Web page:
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(Liya Rechtman)– The meaty reticence of Shofar still clings to my lips and my fingertips are glazed with cream cheese oils as I hand in my last ticket of the day. I board the megabus bus, carrying only two tokens from the weekend: a round, braided Challah and a postcard featuring a boatful of drag queens waving in the sun. It is only 5:30 in the afternoon; the bus is hot and packed with fellow commuters making the trip up the Pioneer Valley from the City. I have been traveling since 1:30 and don’t expect to make it back to my dorm room until at least 10:00.
In the Muslim world, the obligatory trip to Mecca, Saudi Arabia, at least once in a lifetime is called Haj. For a Muslim, this trip is a sacred pilgrimage, the fifth pillar of Islam. The journey begins on the 8th day of Dhu al-Hijjah, the last month in the Islamic calendar. Millions of pilgrims walk along Muhammed the Prophet’s steps around the Kaaba and between the hills of Al-Safa and Al-Marwah, the Zamzam Well, and the Mount Arafat, performing ancient rituals at each stop.
The Arabic word “Haj” is almost exactly the same as the Hebrew word “Chag,” which we translate to “holiday,” or more precisely “Holy Day” in English. In ancient Israel, Jews too would mark their calendar year by making three annual pilgrimages to the Holy Temple in Jerusalem. On Sukkot, Passover and Shavuot, Jews would enter the temple with sacrifices. This was a time at which Judaism was a centralized religion and nationality, focused in only one distinct part of the world.
Today, those festivals do not necessitate the same pilgrimage practices that they did in the ancient world. After the destruction of the Second Temple (in 70 BCE), Jews began to create communities outside of the historical land of Israel. This was called the “diaspora,” the spreading out of a people that had initially been of one nationality throughout the world. Jews became an international community, each segment of which took on part of the characteristics of the groups that physically surrounded them. Thus, Jews look very different from each other and practice their religion in a wide variety of ways. Before the Holocaust, nearly every country in the world contained a Jewish population.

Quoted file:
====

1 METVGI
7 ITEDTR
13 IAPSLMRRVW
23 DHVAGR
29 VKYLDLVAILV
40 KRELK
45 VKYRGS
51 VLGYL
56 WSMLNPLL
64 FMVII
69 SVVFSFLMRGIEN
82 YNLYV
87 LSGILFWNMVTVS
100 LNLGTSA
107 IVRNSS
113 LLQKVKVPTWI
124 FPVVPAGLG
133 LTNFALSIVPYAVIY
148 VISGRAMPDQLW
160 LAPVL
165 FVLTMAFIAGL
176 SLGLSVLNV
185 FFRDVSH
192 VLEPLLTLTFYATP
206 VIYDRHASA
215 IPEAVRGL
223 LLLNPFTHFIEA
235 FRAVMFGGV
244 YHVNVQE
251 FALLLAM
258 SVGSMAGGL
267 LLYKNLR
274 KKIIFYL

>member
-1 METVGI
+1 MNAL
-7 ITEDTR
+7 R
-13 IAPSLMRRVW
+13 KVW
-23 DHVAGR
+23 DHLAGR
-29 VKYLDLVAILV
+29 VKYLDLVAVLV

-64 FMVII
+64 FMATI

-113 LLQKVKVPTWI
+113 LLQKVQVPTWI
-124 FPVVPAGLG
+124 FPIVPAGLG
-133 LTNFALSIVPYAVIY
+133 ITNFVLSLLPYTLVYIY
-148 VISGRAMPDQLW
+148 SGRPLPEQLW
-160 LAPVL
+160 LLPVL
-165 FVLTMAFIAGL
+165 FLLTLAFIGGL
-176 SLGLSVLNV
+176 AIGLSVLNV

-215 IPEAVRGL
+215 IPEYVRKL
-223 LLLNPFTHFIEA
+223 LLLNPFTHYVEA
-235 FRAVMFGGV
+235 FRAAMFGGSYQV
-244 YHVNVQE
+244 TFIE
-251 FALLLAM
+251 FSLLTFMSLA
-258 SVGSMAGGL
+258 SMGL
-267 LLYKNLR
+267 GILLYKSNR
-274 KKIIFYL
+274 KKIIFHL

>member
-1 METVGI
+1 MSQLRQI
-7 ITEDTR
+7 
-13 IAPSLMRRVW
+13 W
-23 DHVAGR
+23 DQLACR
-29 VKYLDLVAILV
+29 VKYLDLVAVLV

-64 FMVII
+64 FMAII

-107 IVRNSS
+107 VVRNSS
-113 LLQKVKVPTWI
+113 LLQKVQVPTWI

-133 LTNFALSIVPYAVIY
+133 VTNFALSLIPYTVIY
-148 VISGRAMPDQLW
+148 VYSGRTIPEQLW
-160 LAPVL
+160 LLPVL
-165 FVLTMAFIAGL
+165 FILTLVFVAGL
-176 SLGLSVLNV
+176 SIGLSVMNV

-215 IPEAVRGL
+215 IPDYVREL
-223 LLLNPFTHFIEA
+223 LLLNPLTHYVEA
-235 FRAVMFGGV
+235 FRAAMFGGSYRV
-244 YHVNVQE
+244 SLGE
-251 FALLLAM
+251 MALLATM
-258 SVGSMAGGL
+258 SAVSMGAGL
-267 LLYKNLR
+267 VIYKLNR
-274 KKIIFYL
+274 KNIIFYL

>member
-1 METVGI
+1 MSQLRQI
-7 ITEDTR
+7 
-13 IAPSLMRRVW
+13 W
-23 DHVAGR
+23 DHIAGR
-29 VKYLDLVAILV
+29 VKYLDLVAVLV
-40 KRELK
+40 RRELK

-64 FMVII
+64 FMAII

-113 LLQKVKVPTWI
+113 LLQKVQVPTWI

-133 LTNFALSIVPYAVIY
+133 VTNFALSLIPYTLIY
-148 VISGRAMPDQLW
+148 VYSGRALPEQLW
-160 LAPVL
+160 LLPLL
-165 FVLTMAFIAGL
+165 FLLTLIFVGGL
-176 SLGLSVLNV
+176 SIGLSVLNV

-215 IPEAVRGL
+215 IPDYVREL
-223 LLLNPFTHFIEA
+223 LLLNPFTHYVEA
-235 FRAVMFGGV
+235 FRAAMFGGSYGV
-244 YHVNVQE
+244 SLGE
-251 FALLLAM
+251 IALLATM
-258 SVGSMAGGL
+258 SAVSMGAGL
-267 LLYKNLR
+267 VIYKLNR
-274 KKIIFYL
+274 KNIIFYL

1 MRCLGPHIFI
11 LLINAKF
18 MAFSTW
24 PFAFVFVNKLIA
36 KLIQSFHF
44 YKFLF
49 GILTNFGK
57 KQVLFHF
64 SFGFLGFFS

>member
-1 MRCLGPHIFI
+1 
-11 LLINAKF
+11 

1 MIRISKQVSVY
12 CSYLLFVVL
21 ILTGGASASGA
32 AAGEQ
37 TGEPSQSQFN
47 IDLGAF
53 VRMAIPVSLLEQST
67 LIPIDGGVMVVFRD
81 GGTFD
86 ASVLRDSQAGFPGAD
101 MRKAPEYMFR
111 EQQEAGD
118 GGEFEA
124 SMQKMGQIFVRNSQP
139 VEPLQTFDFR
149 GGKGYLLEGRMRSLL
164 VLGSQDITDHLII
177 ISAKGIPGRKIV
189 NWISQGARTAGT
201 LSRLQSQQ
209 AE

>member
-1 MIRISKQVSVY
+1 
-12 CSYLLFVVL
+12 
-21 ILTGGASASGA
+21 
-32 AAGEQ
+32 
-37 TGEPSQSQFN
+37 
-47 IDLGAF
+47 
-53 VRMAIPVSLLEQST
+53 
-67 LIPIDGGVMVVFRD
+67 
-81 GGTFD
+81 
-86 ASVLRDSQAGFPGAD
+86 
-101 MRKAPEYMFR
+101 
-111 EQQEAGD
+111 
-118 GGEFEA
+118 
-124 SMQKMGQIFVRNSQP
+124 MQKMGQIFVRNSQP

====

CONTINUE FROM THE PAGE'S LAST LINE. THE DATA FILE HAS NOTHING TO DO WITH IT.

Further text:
And yet, each Jewish community still turned towards the historical land of Israel in prayer, as a homeland from which they were in exile. The concept of pilgrimage to sacred places still remained with the Jewish framework despite the lack of access to an actual place where the people of Israel could convene. Throughout Jewish history and writing, there is a constant yearning for return – for most Jews, this longed-for return was to place where they had never been and a land completely unlike their physical homelands of everywhere from Algeria, to Russia to Milwaukee. The creation of a physical, legally sanctioned State of Israel was for many Jews the answers to their prayers. My grandparents, raised in the Zionist movement in South Africa, left their homes to join communities in the newly establish Jewish State.
Until very recently, I resented my family for “opting out” of our heritage. When my parents married, they made the decision to raise children in the United States, nearby my mother’s Jewish American, Brooklyn-born-and-bred family, instead of in Israel with my father’s. As you ACVoice readers probably know, I have long struggled with the concept of return, of pilgrimage and being estranged from my Holy Land. I have thought long and hard about joining the army, perhaps even at the expense of attending Amherst College at all. At the end of last year I had all systems go to leave Amherst and join an ambulance corps in Tel Aviv… indefinitely.
Today marks the beginning of the new Jewish Year with the holiday of Rosh Hashanah. This is not a traditional pilgrimage festival and my journey was not a traditional Haj.
Last year at Rosh Hashanah, I gave a sermon at evening services in part despairing that I could not find space to be religiously observant on Amherst College campus. This year I look forward with a different approach. Yes, the atmosphere of campus is not all that conducive to religious expression (a conversation for another post), but that doesn’t mean it’s impossible to find/create sacred space. Memorial Hill, to name the easiest example, typifies sacred communal space here. I mean, who hasn’t sat down for a second to ponder as the sun set – at least at some point during freshman year? The area is public, open, and easy to pass through, yet it also serves as grounds for the occasional serious conversation, or introspective moment.
This morning, as I stood at the edge of the Atlantic Ocean surrounded by a congregation comprised of primarily gay men in a service led by my-mother-the-Rabbi, throwing chopped up pieces of whole wheat bread (meant to represent a year’s worth of sins) into the rough, I couldn’t help but feel that I was in sacred space. This is not traditional but it is, by all means, my tradition. My mode of prayer, and my concept of family are not customary but they are my custom.
Happy New Year, ACV!
- Liya Rechtman ‘14